surprised when their robot triggers
unexpectedly. (Basically what happens is
that any message sent across the room
triggers it. This can lead to some surprises
when different groups in the same room
are sending messages at the same time.)
What you can do: Tell students that
it is important to limit the range and to
coordinate it with the sender. Explain that
the wider the range, the more incoming
messages will be evaluated as true.
Here is an analogy that might be useful.
Describe a situation where at school, each
class has a letter code. When the letter is
The IR Sensor Watcher checks for messages over
announced, it’s their turn to go to the
and 10 it runs a stack attached to it. Here you can
happen if a teacher instructed a class to go
within the range.
letters in the alphabet.
and over again. If the incoming message is between 1
cafeteria. Ask students what would
attach only one stack. It is set off when the message is
to the cafeteria when they hear any of the
© 2002 The LEGO Group. Used here with permission.
Sometimes students think that a robot
can be either a sender or a receiver but
not both. In fact, a robot can send and
receive messages within the same
The IR Yes or No Stack Decision Maker checks
for a message once. If the incoming message is
greater than 200, it triggers the Yes stack,
otherwise it triggers the No stack.
Be on the lookout Many students think
Clearing a message An RCX starts with a clean
slate in the “message box” the first time a program
is run. When the first message is received and
evaluated, the message stays in memory. For a new
message to come in, the old message must be
cleared first.
that if they are using an RCX Sensor
Watcher, their program is set to check
the message repeatedly. They are right
to a certain extent—a sensor watcher
does check for messages repeatedly.
What they sometimes forget, however, is
that there’s already a message stored in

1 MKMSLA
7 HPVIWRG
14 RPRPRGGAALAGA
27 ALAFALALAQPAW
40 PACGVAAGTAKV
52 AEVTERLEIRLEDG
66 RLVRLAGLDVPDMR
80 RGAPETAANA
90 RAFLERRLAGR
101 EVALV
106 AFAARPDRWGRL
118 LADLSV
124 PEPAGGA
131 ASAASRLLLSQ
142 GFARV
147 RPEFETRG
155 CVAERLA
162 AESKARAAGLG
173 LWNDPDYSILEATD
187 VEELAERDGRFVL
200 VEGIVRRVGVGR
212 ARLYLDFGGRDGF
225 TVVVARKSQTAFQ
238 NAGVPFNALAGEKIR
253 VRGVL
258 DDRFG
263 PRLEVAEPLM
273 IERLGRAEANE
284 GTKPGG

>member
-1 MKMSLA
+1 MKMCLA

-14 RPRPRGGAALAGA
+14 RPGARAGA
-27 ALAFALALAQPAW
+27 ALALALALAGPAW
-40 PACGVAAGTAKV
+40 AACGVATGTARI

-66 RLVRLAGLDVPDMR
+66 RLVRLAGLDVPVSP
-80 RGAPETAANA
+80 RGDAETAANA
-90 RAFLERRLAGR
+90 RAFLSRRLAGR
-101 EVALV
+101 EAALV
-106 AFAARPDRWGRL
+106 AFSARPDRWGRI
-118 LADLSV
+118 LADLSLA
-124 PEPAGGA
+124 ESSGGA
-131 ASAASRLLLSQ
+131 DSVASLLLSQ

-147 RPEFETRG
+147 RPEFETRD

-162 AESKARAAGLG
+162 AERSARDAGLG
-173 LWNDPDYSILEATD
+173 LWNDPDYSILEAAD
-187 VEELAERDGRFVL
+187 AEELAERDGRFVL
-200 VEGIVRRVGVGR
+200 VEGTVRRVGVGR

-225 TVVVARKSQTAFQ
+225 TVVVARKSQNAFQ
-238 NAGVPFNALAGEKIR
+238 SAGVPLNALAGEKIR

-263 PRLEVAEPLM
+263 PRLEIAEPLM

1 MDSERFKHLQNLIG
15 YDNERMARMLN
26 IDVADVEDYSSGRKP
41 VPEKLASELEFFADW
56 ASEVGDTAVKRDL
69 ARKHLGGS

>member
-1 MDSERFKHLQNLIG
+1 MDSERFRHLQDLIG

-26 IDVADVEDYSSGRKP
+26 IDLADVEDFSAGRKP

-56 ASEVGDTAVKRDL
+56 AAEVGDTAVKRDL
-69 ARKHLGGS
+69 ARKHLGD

its memory and that it can’t receive a
new one until the old one is cleared.
What you can do: Use the container
analogy described in the Discussion
Points section above.
Message block must
© 2002 The LEGO Group. Used he re with permission.
The Clear IR
be added if the
program is to accept
additional messages.
If you do not clear a message, the program will
receive a message once (i.e., it captures the 1st
incoming message)and will then ignore subsequent
incoming messages.
Going Independent
Problem from student activity sheets: Recreate the sender program from the previous page. Change it
so that it will send a message only after a touch sensor has been pressed or a light is shined on a light
sensor. Have the receiver’s group program the robot to receive your message. (It’s okay for the receiver to
recreate the programs on the previous page.)
RCXamples: Here are some solutions to the problem.
Sender’s programs
The RCX sends a message
sends a
once after the
message just
every time the touch sensor is
touch sensor is
The RCX sends a
message every time you
shine a light at it.
Note that the programs can contain additional blocks in the same stack as the message, and can also
contain additional Sensor Watcher or Stack Decision Maker stacks.
Receiver’s programs
Note that here there’s no need to
clear the message under the Stack
Decision Maker Yes or No
because the program will look for a
message only once.
© 2002 The LEGO Group. Used here with permission.
When the IR Stack Decision
Maker Yes or No is nested within a
Repeat Forever command, the
message must be cleared because
the IR Stack Decision Maker will
check for a message repeatedly.
Problem from the student activity sheets: Write a program that has a robot return a message to the
sender, making the sender do something. (A sender can also be programmed to be a receiver.)
RCXample: Here is a program where the Receiver sends a message after it has received one.
message is sent after
the receiver has
received a message.
The Clear IR
Message block will
not affect the Send
IR Message block.
© 2002 The LEGO Group. Used here with permission.
Note that here a
Problem from the student activity sheets: Write a program that has the receiving robot respond to a
message only after its touch sensor was pressed (or a light shined on its light sensor).
RCXamples: Here is a sample solution.
© 2002 The LEGO Group. Used here with permission.
In this program either one
of the sensors or both can
receive input that will set
off the IR Message Stack
Decision Maker.
Important note: Because the Yes or No Stack Decision Maker will look for a message only once—
immediately after the sensor condition was met—the Sender must send the message repeatedly (i.e., in a
Repeat Forever block). This will ensure that whenever the touch sensor is pressed or a light is shined at the
light sensor a message will be coming.